Early accounts of what is now Boca Raton describe a dense jungle like nowhere else in the United States. Native peoples called it Estahakee, which translates roughly to 'a beautiful scene'. Today, Boca is densely populated to the tune of ninety-eight thousand people. Through documentation of one family's home and 'food-scape', this body of work celebrates the jungle that once covered the land and the fruits borne of it. Given that sustenance primarily exists on the shelves of supermarkets, it is necessary to remind ourselves that self-reliance and fresh produce can be extremely local and beautiful.

Ongoing documentation, Boca Raton, FL. 2018.
Jungle Manifestoβ€” The echoes of the jungle that once covered this place can still be heard, so long as one learns to listen. It lives where the armies of grass-cutters are not enlisted; where man does not wage his turf-war upon the land. Let us deliver a righteous, prolonged cease and desist to the mower-men so that the jungle may roar back to life.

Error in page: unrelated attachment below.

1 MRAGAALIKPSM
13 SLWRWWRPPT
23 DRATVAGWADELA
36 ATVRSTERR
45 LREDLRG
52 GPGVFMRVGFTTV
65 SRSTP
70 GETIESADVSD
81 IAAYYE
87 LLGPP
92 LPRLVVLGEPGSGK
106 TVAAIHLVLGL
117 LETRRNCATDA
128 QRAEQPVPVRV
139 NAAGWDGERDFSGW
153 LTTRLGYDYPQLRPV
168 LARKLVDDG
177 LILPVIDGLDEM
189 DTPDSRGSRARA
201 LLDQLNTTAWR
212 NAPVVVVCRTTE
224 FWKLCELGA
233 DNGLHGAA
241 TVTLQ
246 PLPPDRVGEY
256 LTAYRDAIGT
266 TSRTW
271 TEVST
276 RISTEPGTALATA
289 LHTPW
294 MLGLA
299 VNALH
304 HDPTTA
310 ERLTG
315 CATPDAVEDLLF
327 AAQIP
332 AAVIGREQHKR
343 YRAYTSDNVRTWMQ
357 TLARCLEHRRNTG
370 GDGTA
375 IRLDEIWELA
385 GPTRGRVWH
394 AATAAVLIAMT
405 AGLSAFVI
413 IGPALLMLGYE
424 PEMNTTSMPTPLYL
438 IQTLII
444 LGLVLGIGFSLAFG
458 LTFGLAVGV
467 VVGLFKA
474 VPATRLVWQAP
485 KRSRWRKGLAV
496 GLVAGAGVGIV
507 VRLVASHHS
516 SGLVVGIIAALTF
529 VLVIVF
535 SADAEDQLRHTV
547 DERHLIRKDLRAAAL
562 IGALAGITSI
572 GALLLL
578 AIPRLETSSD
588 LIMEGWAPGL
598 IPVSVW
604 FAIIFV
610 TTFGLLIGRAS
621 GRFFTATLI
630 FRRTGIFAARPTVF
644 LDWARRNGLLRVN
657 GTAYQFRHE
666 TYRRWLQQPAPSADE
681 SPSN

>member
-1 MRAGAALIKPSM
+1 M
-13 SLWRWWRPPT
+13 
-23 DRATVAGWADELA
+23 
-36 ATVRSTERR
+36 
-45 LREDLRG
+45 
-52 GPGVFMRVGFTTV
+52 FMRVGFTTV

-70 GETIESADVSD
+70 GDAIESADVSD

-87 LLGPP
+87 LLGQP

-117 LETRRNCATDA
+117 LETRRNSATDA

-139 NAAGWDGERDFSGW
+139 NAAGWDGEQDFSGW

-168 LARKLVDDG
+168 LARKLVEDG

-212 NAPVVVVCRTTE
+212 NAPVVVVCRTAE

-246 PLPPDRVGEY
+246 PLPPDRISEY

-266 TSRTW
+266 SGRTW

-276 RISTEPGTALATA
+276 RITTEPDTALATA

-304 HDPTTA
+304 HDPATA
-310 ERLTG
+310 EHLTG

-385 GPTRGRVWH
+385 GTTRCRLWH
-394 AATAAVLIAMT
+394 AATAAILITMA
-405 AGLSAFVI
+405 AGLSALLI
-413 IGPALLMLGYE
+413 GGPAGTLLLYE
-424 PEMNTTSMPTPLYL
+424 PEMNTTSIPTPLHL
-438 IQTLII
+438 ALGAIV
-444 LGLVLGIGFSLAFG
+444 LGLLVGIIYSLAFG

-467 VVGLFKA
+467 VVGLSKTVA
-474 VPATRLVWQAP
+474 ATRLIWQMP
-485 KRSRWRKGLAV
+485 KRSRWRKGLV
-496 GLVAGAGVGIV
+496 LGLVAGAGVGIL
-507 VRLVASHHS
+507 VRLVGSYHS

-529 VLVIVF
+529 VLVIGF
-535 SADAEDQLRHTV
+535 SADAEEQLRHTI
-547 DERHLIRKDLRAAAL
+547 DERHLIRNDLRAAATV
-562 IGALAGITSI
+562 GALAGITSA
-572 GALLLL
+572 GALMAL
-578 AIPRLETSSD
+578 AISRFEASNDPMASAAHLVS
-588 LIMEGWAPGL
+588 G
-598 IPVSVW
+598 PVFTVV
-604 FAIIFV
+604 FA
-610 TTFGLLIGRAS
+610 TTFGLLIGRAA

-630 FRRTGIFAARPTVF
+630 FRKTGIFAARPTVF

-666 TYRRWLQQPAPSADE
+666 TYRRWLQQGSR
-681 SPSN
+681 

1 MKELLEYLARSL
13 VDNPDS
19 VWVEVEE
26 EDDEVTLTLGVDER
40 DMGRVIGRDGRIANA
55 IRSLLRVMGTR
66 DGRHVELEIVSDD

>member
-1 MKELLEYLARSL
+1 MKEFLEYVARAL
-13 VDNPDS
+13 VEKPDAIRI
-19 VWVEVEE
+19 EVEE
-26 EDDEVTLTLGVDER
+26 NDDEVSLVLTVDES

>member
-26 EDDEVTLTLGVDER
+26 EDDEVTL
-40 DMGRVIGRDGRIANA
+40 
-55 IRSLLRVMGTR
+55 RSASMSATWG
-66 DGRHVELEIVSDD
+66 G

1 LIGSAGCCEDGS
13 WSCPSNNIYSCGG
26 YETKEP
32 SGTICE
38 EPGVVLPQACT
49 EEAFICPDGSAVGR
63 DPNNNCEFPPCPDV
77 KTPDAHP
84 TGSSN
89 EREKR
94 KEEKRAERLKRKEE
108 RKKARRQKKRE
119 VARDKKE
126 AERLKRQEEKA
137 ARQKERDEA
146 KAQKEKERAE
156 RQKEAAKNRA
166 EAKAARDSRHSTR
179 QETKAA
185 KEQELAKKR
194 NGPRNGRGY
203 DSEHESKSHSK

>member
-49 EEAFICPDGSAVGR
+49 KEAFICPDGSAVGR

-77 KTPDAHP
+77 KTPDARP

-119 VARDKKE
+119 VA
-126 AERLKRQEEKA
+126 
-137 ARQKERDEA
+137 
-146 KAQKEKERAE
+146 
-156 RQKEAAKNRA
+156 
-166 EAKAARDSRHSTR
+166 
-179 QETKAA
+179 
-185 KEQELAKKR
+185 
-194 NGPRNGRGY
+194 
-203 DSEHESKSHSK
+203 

Let us summon our avian aerial support. They will decide, in short order, where the jungle will grow and what species will comprise its ranks. May they fire their seed-laden shits from the sky, like a phosphorous rain, an eco carpet-bombing.

Summon the light infantry: the persistent tree planters, the trusty squirrel division, they will restore the canopies of live oak. They will work day in and day out for nothing but a handful of acorns, a price we can certainly afford to pay.

Lay to rest our mowers, wackers, edgers, trimmers, blowers, and saws, so we may listen to the jungle sing.